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Cardiac Resynchronization


Heart failure is a syndrome generally caused by a decrease in the ability of the ventricles to contract. However, in some patients with heart failure, the ventricles not only contract slightly, but also in a disorderly (desynchronized) way. It is easy to imagine that if, in addition to contracting little, they contract out of sync, the performance of cardiac function is further impoverished, making heart failure worse.


Cardiac resynchronization therapy seeks to solve intraventricular and interventricular desynchronization problems by means of pacemakers that stimulate both the right and left ventricles (biventricular pacemakers) so that both contract simultaneously, thus solving the problem. In this way, the biventricular pacemaker improves the symptoms of heart failure.

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What is a cardiac resynchronizer?


A cardiac resynchronizer is a pacemaker that has one lead located in the right ventricle and one in the left ventricle. In this way, we can program that both electrodes receive a synchronized impulse, with which we achieve a synchronous movement of both ventricles.


In addition, we can implant an electrode in the right atrium to achieve synchronization of atrial and ventricular movement. This is called a triple chamber pacemaker.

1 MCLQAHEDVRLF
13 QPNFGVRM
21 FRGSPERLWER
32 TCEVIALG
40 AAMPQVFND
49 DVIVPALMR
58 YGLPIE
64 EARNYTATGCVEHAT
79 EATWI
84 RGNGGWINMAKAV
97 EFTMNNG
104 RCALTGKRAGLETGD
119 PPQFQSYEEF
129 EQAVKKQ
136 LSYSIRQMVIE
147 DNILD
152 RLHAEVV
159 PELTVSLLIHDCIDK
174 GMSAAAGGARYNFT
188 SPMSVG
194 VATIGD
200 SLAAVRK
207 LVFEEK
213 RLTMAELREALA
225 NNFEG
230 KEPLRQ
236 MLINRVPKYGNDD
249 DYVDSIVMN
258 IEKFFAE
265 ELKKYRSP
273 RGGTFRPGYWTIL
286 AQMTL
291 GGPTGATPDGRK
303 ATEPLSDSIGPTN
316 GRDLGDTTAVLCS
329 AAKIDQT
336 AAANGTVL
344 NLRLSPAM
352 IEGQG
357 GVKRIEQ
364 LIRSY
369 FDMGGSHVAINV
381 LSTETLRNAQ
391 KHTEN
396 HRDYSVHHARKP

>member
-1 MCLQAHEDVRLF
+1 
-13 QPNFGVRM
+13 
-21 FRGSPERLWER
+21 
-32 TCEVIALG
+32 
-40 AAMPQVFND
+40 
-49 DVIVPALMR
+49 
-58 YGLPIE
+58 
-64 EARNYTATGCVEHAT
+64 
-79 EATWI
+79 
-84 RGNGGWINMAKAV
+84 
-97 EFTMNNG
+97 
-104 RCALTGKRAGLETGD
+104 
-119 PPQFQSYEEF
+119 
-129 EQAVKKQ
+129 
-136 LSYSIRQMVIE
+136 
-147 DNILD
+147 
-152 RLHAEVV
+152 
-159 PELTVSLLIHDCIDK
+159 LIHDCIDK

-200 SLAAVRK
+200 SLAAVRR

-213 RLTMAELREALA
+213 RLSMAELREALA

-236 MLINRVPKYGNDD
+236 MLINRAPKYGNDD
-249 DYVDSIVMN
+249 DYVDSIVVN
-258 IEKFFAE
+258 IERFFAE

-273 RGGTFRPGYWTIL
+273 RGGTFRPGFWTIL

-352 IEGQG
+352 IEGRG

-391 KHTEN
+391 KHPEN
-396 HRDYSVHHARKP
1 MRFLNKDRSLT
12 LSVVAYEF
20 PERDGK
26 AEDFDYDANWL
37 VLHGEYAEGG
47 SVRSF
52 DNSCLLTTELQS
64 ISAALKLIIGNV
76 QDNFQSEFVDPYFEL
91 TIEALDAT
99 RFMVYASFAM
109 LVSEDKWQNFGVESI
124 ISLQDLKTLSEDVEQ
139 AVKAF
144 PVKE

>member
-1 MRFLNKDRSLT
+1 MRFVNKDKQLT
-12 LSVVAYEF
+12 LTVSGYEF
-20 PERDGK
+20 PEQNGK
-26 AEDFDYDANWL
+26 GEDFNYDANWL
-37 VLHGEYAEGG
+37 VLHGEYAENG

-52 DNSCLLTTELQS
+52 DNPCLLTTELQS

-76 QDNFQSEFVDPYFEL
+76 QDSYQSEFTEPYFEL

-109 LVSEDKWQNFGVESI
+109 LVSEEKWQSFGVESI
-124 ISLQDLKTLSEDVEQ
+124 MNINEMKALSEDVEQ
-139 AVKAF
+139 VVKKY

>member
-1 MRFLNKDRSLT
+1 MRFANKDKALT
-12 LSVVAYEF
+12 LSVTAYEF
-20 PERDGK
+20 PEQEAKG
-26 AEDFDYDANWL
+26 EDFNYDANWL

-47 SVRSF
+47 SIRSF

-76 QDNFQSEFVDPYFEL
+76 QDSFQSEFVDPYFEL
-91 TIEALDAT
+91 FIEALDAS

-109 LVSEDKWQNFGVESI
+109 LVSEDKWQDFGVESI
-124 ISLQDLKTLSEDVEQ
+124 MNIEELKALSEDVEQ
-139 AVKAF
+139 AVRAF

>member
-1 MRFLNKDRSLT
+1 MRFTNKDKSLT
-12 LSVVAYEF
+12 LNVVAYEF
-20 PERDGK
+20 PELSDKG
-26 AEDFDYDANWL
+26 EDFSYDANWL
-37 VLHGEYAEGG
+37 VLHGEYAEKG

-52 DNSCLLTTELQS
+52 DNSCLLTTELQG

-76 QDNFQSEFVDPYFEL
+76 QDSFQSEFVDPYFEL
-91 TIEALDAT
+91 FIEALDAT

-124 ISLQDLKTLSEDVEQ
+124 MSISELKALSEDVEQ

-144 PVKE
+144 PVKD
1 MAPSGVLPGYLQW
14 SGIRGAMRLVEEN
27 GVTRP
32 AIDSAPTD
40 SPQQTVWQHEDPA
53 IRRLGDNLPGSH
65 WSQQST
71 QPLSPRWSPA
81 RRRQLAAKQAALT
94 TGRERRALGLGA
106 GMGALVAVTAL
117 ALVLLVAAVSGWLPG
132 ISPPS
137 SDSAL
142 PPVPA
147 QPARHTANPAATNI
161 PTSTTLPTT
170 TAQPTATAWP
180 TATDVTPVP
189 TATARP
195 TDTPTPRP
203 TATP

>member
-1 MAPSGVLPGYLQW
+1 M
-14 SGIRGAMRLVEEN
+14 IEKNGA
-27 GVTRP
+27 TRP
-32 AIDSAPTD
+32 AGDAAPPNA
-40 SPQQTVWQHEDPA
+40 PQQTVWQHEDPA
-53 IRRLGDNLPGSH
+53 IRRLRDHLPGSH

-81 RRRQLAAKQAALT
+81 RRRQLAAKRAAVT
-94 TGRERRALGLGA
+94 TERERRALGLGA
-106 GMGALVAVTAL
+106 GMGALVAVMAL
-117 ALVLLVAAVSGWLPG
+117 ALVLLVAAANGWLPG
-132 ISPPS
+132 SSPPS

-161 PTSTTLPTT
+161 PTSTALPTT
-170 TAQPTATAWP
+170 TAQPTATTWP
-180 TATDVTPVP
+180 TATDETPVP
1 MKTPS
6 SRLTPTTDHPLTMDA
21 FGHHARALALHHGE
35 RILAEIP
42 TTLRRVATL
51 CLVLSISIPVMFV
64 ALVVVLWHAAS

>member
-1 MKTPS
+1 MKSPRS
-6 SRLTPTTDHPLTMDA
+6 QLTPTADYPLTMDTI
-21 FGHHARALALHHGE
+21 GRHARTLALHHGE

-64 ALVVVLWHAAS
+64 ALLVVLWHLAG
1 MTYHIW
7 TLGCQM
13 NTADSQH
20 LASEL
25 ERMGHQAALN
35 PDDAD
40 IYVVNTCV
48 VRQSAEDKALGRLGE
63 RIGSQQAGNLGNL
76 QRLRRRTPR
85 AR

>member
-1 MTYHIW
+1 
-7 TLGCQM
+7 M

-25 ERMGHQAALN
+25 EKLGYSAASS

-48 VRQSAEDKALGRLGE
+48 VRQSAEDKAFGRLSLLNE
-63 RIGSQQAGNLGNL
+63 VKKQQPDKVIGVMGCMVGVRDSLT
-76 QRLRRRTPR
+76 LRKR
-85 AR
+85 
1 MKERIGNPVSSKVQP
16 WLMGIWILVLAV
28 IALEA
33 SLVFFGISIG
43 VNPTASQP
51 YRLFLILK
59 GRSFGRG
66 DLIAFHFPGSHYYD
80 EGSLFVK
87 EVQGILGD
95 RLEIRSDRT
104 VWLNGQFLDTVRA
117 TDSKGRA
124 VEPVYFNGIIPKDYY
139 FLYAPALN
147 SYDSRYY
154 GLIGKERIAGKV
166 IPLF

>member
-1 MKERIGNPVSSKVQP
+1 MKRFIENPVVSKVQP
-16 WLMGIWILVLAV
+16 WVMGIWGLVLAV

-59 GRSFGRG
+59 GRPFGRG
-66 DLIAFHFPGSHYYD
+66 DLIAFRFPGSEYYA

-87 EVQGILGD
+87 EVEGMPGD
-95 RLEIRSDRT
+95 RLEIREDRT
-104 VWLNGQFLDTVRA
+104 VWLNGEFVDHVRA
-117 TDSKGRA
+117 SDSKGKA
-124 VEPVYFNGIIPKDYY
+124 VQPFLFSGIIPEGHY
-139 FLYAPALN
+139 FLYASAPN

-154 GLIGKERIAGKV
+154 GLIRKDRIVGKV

For whom is Cardiac Resynchronization Therapy indicated?


Candidates for this therapy are patients with severe heart failure who also show signs of intraventricular dyssynchrony. These signs can be suspected simply by a simple electrocardiogram, in the presence of intraventricular conduction disorders such as left bundle branch block, and are confirmed by cardiac ultrasound.


What does the intervention consist of?


The procedure for implanting a resynchronizer is very similar to that of a conventional pacemaker , with the exception that an electrode must be accommodated in one of the cardiac veins that surround the left ventricle. This is achieved by means of guides and catheters after puncturing a vein that runs close to the clavicular region.

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